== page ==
In the News


By Chris J. Magyar   

Good Times Weekly, 03/26/2008

The pilot desalination plant is finally pumping out answers.

Can seawater filtration be environmental and economical? It’s a sunny day when officials decide to invite the media and the public for a tour of the up-and-running $4 million pilot desalination plant at Long Marine Lab, which is a good thing, because Santa Cruz city councilperson Mike Rotkin’s microphone is running on solar power.

Speaking of the eventual permanent plant that will result from this project sometime between 2012 and 2015—location, price and very existence to be determined—Rotkin says, “We want to make sure we’re taking in water in a way that doesn’t harm the aquatic life, and we also want to make sure we have a way of dealing with the salty water that comes out of this process in a way that’s environmentally sound.”

The pilot plant, because it uses the existing Long Marine Lab intake and reconstitutes the seawater after it’s been processed and tested, will determine nothing about those issues. Those will be dealt with in a separate Environmental Impact Review if the technology for desalinating water proves to be effective and affordable. “We also know desalination is an energy-intensive process,” Rotkin continues, “and we’re symbolizing our commitment to making the eventual plant a carbon neutral project by running this microphone off solar power.” The pilot plant, as a temporary structure, is running off the PG&E grid on the city of Santa Cruz’s bill.

So there will still be plenty of big unknowns regarding the future of desalination after the pilot plant’s one year of operation, but the process for turning ocean water into drinking water will be exhaustively studied, at least. Rotkin states several times how impressed he is by the fact that the project is a joint effort between the Santa Cruz City Water Department and Soquel Creek Water District (with a small assist from UC Santa Cruz). “You don’t often get government agencies working together like this,” he says. The goal is to produce 2.5 million gallons of water a day, enough to relieve severe droughts for Santa Cruz (which depends entirely on rainfall) and provide about 1 million gallons a day to Soquel Creek (which depends entirely upon groundwater that’s rapidly salinating due to seawater intrusion and overdraft).

Seawater will pass through four stages at the plant. Step one is a simple straining process to remove large debris like seashells and kelp. Step two is a flocculation bath, in which chemicals are added to absorb and separate out particles. The plant is also testing the ability to skip this step, in order to avoid adding chemicals if possible. Step three is normal water filtration, similar to what’s done for fresh water treatment. The plant is trying out a variety of filtration methods to discover the one that prepares the seawater most effectively: slow sand filtration (the water drains through sand and bacteria), granular media filtration (the water is pushed through coal and sand), and two varieties of ultrafiltration (the water is pushed through hollow fiber membranes that look like five-foot-long udon noodles and feel like stretched rubber bands).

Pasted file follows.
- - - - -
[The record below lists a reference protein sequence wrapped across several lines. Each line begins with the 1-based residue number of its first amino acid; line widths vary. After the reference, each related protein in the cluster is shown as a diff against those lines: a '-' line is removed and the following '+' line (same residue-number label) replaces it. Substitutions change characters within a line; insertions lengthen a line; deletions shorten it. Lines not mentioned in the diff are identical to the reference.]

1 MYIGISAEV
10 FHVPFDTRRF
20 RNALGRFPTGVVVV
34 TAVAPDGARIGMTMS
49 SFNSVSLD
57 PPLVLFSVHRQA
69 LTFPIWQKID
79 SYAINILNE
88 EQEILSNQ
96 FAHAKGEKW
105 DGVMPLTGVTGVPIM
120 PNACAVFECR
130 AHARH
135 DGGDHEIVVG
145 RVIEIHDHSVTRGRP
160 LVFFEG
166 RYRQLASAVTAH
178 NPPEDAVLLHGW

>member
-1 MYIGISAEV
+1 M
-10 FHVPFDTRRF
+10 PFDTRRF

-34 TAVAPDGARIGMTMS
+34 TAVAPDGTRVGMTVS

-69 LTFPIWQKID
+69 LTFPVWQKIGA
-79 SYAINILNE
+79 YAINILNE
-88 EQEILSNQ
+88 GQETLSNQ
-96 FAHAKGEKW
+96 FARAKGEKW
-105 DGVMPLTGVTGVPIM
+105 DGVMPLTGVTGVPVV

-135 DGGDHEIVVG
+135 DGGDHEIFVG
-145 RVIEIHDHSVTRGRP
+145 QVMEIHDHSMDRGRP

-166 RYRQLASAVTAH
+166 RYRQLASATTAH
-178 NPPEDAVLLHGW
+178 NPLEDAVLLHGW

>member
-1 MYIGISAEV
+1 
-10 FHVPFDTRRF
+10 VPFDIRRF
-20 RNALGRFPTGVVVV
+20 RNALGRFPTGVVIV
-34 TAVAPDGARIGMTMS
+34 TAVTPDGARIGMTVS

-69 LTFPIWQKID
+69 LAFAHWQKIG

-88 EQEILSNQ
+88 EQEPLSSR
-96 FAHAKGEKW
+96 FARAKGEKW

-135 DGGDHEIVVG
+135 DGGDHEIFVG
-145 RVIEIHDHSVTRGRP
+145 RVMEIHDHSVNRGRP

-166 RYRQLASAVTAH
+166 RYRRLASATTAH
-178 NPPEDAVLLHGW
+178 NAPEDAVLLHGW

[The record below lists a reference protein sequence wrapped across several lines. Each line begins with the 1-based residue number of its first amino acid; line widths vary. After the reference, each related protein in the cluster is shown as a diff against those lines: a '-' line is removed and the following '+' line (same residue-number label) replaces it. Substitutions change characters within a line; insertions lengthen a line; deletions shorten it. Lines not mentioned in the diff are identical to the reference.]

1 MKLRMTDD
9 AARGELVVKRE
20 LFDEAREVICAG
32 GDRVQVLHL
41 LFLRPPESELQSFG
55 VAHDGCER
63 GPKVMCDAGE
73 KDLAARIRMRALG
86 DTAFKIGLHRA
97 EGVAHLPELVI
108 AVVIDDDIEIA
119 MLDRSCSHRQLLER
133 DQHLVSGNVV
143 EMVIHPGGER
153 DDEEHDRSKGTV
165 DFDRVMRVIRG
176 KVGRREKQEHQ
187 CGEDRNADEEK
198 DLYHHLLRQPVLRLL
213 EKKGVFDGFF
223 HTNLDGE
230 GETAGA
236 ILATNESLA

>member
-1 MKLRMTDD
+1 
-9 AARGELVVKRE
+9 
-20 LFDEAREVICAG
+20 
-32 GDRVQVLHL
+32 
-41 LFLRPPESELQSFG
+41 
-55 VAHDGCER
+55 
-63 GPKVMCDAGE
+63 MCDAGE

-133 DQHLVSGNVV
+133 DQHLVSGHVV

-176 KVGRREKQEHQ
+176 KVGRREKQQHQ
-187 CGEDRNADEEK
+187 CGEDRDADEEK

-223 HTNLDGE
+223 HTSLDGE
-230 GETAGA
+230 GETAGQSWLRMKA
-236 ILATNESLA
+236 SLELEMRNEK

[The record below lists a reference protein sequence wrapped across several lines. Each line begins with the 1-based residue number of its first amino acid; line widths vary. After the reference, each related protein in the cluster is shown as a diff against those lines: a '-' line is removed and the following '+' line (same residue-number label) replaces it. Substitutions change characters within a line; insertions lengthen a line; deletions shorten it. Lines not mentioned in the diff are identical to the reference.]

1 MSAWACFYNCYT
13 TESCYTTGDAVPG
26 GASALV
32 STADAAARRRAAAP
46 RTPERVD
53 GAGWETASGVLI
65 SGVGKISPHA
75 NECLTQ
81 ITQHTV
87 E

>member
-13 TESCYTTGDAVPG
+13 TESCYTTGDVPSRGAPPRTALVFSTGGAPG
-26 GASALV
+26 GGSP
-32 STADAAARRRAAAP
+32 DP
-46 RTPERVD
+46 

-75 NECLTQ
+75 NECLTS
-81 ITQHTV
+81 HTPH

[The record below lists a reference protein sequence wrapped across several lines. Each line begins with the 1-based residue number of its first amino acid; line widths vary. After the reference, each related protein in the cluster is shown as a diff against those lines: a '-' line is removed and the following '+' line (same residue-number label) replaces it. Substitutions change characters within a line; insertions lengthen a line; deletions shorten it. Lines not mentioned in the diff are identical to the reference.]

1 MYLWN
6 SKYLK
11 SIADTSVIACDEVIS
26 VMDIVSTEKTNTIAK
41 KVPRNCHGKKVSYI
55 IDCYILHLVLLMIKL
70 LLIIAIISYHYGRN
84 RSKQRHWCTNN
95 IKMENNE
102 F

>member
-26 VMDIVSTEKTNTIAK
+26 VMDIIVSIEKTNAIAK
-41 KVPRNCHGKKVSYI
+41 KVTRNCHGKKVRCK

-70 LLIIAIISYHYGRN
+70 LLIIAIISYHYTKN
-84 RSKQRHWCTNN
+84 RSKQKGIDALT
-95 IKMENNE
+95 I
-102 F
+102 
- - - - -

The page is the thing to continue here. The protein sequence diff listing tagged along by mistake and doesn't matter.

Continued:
Step four is the main event, in which the cleaned seawater is pressurized to 1,000 pounds per square inch and forced through reverse osmosis (RO) filters, which are cylinders that resemble extra-large paper towel rolls. The water is pushed from the surface of the rolls to the center, where a small pipe delivers the fresh water. The plant will be trying different RO filters from several manufacturers to find the best fit. About half the water that begins this process comes out fresh. The other half is a concentrated salty sludge that gets rejected by the plant and, normally, pumped back into the ocean.

Bill Kocher, head of the Santa Cruz City Water Department, says there’s a possibility that the future plant will mix this sludge with the treated wastewater stream that’s already pumped into the bay, bringing the eventual discharge to the approximate salinity of natural seawater. He’s also hoping for a harsh winter going into 2009.

“We grabbed some of the heavy red tide water from this year,” he says, “and we hope to put it through the test, but it would be good if we got a mixture of bad water scenarios to really put the process through the wringer.” The plant isn’t just a fun toy; it’s mandated by the state that any new source of water be tested, and since ocean water is not uniform from region to region, it’s necessary to run this pilot with Monterey Bay water. While the most likely scenario in the case of a red tide (or, heaven forbid, an oil spill) is just to turn the plant off, officials are curious to see what the filters can and can’t handle.

Tours are available to the public. To find out more, visit or call 420-5214.

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